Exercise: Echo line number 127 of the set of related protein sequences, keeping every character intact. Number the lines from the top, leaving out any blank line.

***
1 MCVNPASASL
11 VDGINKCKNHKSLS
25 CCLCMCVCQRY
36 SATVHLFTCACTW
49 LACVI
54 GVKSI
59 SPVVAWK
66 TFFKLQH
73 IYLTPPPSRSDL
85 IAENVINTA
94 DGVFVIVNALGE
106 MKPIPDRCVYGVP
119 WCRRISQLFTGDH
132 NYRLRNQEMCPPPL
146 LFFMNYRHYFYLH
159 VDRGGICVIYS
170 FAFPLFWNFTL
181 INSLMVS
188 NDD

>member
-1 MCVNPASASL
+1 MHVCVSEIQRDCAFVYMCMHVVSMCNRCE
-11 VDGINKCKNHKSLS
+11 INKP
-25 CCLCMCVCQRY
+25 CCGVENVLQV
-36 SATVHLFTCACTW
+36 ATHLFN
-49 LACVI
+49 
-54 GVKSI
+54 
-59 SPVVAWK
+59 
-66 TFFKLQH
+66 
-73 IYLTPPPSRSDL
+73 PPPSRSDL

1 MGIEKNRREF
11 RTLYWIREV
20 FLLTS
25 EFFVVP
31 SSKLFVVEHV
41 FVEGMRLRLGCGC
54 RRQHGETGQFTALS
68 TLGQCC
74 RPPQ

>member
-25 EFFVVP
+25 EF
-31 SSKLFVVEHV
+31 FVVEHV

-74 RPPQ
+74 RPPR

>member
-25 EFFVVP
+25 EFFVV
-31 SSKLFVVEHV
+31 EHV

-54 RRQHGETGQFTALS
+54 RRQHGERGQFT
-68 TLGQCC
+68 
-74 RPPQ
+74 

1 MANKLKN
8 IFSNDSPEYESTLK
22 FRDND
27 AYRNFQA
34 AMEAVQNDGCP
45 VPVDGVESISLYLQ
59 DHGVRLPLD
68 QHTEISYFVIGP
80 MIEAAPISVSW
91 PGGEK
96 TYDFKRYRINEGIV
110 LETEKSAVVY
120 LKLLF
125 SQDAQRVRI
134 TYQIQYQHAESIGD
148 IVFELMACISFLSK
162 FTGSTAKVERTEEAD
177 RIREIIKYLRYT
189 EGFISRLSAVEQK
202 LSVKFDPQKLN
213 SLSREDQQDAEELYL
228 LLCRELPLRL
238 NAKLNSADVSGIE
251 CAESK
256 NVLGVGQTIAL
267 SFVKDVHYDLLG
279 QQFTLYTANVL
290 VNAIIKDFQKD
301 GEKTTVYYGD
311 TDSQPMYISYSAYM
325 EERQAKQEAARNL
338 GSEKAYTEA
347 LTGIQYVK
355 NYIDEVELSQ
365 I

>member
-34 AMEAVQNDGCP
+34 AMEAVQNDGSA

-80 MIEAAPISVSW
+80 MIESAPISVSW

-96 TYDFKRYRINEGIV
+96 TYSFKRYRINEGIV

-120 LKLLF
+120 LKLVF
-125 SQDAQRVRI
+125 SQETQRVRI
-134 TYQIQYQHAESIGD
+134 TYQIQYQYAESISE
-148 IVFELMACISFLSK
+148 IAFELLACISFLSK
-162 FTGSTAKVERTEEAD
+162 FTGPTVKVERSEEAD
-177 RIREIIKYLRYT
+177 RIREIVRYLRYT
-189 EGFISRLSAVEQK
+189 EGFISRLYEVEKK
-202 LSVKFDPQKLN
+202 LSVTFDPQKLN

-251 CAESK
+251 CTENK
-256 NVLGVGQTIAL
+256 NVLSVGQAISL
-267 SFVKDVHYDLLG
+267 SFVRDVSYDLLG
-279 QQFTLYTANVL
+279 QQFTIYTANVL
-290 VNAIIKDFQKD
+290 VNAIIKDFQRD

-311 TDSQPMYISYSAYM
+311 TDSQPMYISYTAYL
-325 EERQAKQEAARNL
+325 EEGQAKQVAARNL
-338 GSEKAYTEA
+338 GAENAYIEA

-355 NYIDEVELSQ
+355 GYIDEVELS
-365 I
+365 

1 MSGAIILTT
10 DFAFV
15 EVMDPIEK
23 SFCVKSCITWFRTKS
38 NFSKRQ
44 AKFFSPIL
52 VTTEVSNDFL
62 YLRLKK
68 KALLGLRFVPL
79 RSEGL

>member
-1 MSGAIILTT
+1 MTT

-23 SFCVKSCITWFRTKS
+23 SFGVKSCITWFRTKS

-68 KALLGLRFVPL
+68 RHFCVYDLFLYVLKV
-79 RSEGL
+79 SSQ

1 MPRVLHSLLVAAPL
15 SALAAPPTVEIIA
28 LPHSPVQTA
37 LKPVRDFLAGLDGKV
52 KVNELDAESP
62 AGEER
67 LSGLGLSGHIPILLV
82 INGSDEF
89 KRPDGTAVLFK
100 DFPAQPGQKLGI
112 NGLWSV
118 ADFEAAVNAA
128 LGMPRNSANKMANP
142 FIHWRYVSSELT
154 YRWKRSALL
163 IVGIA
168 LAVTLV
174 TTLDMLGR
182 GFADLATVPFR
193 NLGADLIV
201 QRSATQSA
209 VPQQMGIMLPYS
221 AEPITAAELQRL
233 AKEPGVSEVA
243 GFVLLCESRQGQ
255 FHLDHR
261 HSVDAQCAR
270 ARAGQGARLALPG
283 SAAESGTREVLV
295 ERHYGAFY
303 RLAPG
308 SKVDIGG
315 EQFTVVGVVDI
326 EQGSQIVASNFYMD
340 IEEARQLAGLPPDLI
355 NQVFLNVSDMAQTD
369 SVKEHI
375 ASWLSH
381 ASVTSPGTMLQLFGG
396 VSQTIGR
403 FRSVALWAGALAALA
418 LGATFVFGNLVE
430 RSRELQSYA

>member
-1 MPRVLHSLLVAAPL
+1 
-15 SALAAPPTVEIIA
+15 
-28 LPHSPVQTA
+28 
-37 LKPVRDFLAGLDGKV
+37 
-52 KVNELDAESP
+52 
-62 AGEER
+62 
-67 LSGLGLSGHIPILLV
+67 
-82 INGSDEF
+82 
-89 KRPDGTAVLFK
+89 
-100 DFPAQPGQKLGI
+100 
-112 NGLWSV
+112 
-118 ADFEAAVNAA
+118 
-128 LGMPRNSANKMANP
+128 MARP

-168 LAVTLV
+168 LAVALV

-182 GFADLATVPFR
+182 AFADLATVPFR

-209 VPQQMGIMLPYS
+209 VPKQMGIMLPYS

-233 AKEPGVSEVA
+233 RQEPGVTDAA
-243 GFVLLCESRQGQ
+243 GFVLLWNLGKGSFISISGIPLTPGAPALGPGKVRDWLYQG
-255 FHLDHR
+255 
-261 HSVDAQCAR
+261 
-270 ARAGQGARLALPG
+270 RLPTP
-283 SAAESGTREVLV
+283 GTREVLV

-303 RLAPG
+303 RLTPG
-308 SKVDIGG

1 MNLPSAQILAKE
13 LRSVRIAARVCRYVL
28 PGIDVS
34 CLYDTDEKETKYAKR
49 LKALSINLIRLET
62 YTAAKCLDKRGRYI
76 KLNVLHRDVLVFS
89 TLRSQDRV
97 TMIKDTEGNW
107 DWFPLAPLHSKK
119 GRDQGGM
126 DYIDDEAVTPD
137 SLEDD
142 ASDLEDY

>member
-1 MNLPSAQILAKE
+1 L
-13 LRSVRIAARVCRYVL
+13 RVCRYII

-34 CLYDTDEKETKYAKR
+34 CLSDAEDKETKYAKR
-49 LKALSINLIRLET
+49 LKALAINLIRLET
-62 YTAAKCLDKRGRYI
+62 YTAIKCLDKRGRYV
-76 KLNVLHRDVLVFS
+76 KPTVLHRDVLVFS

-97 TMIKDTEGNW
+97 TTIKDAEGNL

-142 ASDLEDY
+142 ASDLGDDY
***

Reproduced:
+256 NVLSVGQAISL